MICHIGAN TREASURE… Maybe it’s not too late to look for Michigan morels! This beautiful display was found on a farm along Red Arrow Highway in Hartford, Wednesday May 16. A total of 94 mushrooms were harvested before it became too dark to see. (TCR photo by Angela Stair)


Hunting the Michigan Morel

By Angela Stair Although the season is mostly over, it may not be as the picture testifies to the unpredictability of the morel. They grow in different places year after year, but if a person is lucky enough to find one, be sure to cut it off or pinch it off, leaving the root to possibly grow there again. Morels grow in fields, forests, the edges of paved road and even in landscaping wood mulch. Although a large quantity of morels may not grow in an easily visible location like the lucky young man in Hartford found, a few might still be sprouting up and causing the fever to hunt earlier next year. A good way to find public locations that may yield a few is to drive around, keep an eye out for people in woods or fields walking slowly, watching the ground and carrying a mesh bag. The mesh bag is recommended so the mushroom spores can disperse while looking for more. Be sure to do the homework first and identify a true morel from the false morel, get a good mushroom identification book. Or better yet find someone that is experienced to take first-timers out and show them the ropes. A few other tips, be sure to carry a compass or GPS, it is easy to get lost when watching the ground. When a growing spot is found, take time and look around, they are hard to see and there may be more. And remember the number one unwritten rule, never tell where a good spot is! Have fun. The Department of Natural Resources (DNR) has an interactive map application that is called Mi-HUNT. It is a mapping tool that delivers a wealth of information right to computers or mobile devices. Target Morel Mushrooms at Mi-MOREL.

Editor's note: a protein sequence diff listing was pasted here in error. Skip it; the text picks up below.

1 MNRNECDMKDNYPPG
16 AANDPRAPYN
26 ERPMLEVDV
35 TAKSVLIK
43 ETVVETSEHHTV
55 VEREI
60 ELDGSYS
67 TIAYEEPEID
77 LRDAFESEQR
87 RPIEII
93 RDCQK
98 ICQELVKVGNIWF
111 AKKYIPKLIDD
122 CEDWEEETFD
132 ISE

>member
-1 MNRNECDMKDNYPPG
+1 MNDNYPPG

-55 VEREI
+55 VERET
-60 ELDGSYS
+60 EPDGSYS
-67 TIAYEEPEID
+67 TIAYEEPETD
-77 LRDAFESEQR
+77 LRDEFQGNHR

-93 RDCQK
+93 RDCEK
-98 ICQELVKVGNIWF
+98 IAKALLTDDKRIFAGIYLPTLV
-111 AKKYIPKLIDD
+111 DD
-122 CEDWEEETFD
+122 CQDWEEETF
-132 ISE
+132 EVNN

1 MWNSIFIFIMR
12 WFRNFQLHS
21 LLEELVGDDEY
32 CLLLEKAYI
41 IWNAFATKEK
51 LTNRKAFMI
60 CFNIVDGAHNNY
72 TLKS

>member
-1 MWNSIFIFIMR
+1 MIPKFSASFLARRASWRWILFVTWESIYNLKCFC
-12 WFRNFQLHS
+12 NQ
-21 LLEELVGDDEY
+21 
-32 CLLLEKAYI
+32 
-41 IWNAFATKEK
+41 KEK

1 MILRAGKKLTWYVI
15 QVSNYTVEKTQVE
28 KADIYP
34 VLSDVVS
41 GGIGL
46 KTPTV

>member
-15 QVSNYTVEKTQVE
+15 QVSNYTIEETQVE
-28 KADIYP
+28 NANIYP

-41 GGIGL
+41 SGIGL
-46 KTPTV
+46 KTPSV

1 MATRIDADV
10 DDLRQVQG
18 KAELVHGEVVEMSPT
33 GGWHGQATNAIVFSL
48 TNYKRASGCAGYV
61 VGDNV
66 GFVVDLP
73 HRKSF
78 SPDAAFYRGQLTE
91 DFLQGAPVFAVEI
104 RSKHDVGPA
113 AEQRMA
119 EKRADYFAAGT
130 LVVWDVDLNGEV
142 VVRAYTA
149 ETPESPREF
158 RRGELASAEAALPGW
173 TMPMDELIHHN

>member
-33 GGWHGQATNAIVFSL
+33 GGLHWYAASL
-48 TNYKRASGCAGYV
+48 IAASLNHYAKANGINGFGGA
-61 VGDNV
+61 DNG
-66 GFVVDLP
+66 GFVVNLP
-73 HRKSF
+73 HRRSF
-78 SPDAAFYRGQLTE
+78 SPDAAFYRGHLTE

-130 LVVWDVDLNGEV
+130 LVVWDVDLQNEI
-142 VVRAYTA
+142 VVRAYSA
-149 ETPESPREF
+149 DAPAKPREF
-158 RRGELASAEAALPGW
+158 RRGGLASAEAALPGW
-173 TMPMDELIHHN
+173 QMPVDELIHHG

Last week a curious student wanted to know if butterflies were around when the dinosaurs existed. That was a stumper, so off to Google I went. The daintiness of a butterfly’s body makes the odds of finding fossilized remains nearly impossible. However, some sharp-eyed scientists have found some. Until recently, the oldest specimen dated to 130 million years ago in the Cretaceous Period, a time when dinosaurs also existed. These early butterflies were likely rather bland looking. It is hypothesized that the brilliant coloration did not develop until after the dinosaur extinction. Earlier this year, a team of researchers that had been studying a 200-million-year-old rock sample reported the discovery of fossilized wing scales that resemble those of modern moths. Apparently moths and butterflies, with their coiling mouthparts, have been around since the Triassic period… when dinosaurs were just starting to appear and, more importantly, when there weren’t any flowering plants. This is the newest conundrum for butterfly evolutionary study. Why did they have this elaborate feeding mechanism? It was very handy when flowering plants developed 50 million years later but wasn’t a necessity during the age of the gymnosperms. Sarett’s annual Native Plant Sale is on May 26 and May 27 during regular business hours. Butterfly-friendly plants and others for all types of landscapes, as well as growing information, will be available. Call (269) 927-4832 for more information.